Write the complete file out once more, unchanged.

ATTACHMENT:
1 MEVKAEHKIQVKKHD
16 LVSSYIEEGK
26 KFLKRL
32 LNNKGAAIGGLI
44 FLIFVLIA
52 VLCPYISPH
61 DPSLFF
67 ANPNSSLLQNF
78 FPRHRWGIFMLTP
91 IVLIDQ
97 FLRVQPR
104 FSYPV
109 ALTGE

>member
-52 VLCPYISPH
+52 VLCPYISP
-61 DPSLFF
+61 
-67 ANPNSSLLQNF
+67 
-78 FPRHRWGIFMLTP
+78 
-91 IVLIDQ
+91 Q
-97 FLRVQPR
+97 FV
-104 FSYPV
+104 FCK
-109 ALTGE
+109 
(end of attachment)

1 MEVKAEHKIQVKKHD
16 LVSSYIEEGK
26 KFLKRL
32 LNNKGAAIGGLI
44 FLIFVLIA
52 VLCPYISPH
61 DPSLFF
67 ANPNSSLLQNF
78 FPRHRWGIFMLTP
91 IVLIDQ
97 FLRVQPR
104 FSYPV
109 ALTGE

>member
-52 VLCPYISPH
+52 VLCPYISP
-61 DPSLFF
+61 
-67 ANPNSSLLQNF
+67 
-78 FPRHRWGIFMLTP
+78 
-91 IVLIDQ
+91 Q
-97 FLRVQPR
+97 FV
-104 FSYPV
+104 FCK
-109 ALTGE
+109 